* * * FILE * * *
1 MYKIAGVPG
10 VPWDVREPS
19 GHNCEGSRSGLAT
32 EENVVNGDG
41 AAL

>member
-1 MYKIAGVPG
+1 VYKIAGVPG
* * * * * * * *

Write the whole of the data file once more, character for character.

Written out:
1 MYKIAGVPG
10 VPWDVREPS
19 GHNCEGSRSGLAT
32 EENVVNGDG
41 AAL

>member
-1 MYKIAGVPG
+1 VYKIAGVPG